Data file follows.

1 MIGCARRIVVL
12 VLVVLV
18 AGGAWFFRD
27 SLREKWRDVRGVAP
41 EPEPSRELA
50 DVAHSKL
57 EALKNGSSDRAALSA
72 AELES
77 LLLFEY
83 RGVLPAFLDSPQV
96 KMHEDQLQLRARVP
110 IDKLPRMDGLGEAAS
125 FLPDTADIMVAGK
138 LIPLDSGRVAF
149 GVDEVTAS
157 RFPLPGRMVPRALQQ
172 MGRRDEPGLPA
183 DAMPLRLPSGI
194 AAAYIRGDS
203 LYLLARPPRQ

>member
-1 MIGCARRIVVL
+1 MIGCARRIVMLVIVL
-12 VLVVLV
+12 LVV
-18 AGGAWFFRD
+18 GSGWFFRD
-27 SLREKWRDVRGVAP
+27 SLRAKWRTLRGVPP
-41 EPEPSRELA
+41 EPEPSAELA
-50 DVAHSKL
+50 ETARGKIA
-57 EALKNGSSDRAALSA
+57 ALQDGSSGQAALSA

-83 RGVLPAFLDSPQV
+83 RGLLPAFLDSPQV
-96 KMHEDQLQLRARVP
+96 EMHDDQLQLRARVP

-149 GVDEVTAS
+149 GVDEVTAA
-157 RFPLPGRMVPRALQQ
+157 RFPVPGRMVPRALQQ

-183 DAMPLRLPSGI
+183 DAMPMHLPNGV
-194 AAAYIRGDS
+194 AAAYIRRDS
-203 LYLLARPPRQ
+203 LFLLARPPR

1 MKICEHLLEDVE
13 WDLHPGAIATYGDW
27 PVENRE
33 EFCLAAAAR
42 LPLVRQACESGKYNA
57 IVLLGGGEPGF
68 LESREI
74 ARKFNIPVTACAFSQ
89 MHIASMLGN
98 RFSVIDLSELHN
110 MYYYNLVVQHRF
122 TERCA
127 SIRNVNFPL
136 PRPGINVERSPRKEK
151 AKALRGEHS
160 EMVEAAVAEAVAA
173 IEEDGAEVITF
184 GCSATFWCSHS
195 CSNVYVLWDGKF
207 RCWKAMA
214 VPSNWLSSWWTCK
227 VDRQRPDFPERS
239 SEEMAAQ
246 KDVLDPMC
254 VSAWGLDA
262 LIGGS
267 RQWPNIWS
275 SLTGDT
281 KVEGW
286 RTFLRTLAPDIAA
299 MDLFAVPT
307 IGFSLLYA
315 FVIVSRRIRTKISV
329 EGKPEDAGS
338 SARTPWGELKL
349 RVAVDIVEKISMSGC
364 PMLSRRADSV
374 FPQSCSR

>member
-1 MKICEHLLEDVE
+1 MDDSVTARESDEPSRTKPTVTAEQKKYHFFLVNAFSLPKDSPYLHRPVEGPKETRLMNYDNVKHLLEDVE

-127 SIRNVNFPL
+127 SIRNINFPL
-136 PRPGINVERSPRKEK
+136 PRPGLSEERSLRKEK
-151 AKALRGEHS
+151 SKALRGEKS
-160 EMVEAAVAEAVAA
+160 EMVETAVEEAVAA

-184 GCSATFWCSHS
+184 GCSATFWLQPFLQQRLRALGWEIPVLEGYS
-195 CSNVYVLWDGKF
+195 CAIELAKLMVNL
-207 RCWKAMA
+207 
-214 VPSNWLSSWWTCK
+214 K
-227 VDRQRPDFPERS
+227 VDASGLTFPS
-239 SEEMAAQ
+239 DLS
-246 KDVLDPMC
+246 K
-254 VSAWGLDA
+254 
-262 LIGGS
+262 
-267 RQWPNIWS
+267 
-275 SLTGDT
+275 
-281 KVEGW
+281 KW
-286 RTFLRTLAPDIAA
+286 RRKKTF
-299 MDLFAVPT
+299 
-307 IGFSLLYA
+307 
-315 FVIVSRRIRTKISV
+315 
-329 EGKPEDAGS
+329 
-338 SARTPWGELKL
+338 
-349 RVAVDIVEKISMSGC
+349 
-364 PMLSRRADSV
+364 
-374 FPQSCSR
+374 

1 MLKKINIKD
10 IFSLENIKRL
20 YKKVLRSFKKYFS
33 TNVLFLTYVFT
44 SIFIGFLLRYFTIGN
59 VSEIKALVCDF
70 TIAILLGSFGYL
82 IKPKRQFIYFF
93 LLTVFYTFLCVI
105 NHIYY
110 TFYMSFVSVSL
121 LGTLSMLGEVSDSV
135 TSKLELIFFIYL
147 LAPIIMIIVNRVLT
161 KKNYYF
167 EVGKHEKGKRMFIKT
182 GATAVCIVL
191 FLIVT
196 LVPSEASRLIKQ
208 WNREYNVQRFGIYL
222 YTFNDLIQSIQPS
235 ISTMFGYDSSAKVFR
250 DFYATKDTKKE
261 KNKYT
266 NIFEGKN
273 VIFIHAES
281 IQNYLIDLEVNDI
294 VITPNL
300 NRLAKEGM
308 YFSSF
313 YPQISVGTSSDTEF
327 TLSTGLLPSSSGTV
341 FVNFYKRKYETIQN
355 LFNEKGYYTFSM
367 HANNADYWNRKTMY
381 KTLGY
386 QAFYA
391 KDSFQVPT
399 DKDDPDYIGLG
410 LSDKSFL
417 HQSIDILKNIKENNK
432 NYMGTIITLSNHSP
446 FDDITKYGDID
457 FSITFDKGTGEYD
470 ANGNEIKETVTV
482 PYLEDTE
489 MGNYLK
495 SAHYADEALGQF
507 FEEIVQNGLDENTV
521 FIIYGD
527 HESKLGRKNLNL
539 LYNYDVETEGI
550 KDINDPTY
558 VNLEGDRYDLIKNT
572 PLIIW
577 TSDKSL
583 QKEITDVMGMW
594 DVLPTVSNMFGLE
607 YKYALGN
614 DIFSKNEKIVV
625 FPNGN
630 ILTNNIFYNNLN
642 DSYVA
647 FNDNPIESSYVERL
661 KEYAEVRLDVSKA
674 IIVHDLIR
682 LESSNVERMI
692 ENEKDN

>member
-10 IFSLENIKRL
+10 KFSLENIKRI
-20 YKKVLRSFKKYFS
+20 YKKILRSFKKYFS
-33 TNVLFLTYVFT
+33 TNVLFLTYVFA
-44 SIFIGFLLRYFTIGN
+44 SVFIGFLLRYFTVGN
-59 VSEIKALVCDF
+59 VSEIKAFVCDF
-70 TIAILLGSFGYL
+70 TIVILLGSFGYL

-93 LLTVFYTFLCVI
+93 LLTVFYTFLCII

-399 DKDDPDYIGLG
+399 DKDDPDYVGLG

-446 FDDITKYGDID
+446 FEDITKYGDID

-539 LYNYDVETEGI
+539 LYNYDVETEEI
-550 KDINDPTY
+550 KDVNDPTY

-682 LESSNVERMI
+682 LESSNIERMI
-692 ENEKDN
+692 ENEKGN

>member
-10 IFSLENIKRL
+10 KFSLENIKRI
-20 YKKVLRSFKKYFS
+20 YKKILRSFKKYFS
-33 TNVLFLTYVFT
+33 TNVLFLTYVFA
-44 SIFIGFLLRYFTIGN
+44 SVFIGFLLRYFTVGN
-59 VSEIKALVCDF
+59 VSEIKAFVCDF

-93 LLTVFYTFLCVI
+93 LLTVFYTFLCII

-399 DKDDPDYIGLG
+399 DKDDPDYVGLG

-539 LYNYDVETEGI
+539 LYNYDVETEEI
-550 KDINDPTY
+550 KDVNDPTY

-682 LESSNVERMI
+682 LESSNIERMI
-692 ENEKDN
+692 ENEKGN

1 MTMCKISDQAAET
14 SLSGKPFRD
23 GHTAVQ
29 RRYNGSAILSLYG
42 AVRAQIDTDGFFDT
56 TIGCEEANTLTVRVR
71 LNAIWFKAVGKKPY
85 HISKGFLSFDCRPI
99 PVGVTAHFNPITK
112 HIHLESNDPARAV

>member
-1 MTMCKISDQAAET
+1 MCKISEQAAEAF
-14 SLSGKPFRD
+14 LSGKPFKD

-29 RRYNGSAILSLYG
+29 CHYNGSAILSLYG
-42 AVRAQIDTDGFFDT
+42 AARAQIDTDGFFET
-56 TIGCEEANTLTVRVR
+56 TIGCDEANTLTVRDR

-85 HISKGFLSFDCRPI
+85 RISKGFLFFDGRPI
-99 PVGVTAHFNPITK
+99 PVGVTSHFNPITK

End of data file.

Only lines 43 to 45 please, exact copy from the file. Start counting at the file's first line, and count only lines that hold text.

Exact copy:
+157 RFPVPGRMVPRALQQ

-183 DAMPLRLPSGI
+183 DAMPMHLPNGV